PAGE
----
Folks who regularly drive along Litchford Road in North Raleigh have probably noticed the gardens at 6401 Litchford Road. Poppies nod their bright red heads at passersby, and yellow kale blossoms beckon. Sometimes you can see two people walking among the plants, bending and pulling weeds. And trellises, which will soon be covered with tomatoes, beans and peas, have been built on the property next door.
Frances Alvarino Norwood and John Norwood are making changes, and visitors at their annual Larkspur garden party and art show can have a look next weekend.
Frances and John have worked these gardens together for about five years. Frances bought this property with her late husband, Al, about 28 years ago. (The Alvarinos checked the condition of the soil before signing on the dotted line.) Frances, a sculptor, started Larkspur about 18 years ago when she and some friends wanted a way to show their art.
Frances and John met 5½ years ago through a matchmaking website. It was a match made in the garden. He was attracted to her description of a cantaloupe. “It had a jewel-like drop where the stem was broken off. The drop was apricot-colored and smelled like your dream cantaloupe.”
It was pretty, but it didn’t taste very good, she said.
Hundreds of different plants – vegetables and flowers – grow in the Alvarino-Norwood gardens. The couple ate out of the garden all winter – kale, leeks, artichokes and winter greens. They also grow herbs, such as cilantro, and peppers, beans, peas and tomatoes.
“We eat lots of vegetables,” Frances says.
These are not formal gardens, but a lovely, eclectic mix of colors, textures and heights.
Wild ginger grows just off the back steps. Near the road, kale and cilantro grow among poppies and peonies. A massive blanket of pink Cecile Bruner roses overwhelms a wooden arbor. And of course, there’s larkspur.
Tables hold pots with bedding plants for Frances’ business; she and her brother, Stewart Kennedy, install and maintain gardens for customers. If you wander around the property, you’ll see a greenhouse, where she overwinters customers’ plants, grows tropicals and starts vegetables.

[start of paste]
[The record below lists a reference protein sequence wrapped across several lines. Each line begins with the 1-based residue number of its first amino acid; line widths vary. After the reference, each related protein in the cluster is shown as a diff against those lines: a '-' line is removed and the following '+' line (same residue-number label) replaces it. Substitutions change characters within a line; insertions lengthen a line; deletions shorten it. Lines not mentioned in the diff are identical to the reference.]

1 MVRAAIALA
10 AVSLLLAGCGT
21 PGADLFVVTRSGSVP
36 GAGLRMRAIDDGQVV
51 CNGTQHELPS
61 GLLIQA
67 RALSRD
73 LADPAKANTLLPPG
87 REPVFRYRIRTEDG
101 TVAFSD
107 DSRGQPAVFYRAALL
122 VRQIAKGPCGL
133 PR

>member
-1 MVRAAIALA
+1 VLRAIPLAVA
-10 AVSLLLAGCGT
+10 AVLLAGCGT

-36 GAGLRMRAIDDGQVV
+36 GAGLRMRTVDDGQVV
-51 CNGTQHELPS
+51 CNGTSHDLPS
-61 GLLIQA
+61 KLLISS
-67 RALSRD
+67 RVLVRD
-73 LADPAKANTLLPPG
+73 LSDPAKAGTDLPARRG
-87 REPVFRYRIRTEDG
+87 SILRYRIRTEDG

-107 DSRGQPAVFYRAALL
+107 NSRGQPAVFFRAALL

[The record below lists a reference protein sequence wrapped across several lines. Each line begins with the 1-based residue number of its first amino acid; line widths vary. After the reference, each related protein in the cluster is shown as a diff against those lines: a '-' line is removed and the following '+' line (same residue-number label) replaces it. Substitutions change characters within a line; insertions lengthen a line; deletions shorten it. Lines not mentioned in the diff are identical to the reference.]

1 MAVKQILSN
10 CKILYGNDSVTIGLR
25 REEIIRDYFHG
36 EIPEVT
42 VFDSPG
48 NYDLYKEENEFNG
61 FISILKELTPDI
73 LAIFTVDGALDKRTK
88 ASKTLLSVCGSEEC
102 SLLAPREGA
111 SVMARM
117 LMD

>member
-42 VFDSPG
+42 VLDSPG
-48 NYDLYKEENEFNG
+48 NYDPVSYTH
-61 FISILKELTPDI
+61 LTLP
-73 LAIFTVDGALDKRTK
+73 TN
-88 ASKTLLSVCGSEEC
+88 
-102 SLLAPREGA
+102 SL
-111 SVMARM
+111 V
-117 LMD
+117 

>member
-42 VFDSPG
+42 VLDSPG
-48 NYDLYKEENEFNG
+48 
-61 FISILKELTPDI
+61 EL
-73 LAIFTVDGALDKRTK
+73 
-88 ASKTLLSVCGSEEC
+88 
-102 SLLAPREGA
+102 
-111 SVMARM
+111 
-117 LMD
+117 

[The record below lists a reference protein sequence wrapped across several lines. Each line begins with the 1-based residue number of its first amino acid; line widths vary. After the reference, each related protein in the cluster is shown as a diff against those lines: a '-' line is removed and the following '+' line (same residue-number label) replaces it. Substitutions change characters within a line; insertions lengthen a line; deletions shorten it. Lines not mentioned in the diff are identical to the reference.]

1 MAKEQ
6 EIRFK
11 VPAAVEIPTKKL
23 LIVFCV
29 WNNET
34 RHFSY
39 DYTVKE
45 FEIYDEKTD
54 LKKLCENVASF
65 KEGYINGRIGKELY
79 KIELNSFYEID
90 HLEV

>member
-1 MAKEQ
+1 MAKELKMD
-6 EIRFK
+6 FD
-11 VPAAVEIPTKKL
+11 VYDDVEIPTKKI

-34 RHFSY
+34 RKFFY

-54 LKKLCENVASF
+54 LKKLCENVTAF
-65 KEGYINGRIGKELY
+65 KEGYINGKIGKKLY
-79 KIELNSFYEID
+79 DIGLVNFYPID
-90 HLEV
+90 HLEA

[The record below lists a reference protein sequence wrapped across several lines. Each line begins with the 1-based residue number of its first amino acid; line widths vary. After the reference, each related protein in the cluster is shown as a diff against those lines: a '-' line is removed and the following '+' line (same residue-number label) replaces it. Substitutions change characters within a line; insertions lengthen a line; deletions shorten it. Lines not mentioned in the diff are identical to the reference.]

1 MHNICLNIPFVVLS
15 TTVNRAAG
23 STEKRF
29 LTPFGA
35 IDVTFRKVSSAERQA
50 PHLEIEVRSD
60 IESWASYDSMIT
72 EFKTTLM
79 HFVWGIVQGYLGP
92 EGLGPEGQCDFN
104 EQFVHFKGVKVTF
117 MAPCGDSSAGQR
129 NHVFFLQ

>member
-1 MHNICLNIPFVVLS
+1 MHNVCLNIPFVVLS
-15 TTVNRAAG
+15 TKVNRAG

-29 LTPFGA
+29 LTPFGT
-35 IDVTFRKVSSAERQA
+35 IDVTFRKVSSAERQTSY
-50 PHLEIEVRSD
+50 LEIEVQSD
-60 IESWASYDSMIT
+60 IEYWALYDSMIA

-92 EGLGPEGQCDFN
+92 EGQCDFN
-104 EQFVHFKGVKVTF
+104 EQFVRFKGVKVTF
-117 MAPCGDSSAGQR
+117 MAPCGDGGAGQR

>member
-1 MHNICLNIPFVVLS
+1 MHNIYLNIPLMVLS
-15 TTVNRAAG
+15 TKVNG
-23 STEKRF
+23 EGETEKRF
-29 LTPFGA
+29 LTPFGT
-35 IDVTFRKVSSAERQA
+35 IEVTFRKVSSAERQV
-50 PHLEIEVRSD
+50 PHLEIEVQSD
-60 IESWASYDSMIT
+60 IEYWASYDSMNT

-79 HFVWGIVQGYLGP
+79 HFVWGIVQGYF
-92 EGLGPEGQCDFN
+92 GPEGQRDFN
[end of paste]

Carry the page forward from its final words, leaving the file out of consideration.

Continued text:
The couple recently bought the property next door, partly so they could expand the gardens. John built trellises, using trimming from a big old oak that had to be cut, and they have plans for English peas, lima beans, tomatoes, eggplant and several varieties of peppers, melons, corn and broccoli.
What else? Lovely lavender foxglove, blue anemone and bachelor’s buttons, spiky milk thistle, speckled lungwort, Jerusalem sage.
Each has favorite plants. Frances calls herself a mushy romantic in the garden and she favors pastels. Among her favorites are: larkspur, the show’s namesake flower; poppies, even though they’re bright red (she says they were part of John’s dowry); wild ginger, a heart-shaped, evergreen ground cover; and old-fashioned annuals.
John prefers bright, loud colors: red hot pokers (I saw blooms when I drove by the other day), orange and yellow cosmos, purple Mexican sage, bright red and purple salvia, irises and peonies.
A garden this beautiful and this diverse doesn’t come easily. During peak season, each works about 20 hours a week, mostly on weekends, weeding and mulching. They love this work. “That’s the only thing to explain (why we do it),” John says.
They offer this advice: “Take care of your soil,” (remember, theirs has been in the works almost 30 years) and “give things space.”
Keep trying and things eventually start to work, John says.
“There are magic moments when it works,” Frances says.
The magic is in full bloom on Litchford Road. See for yourself.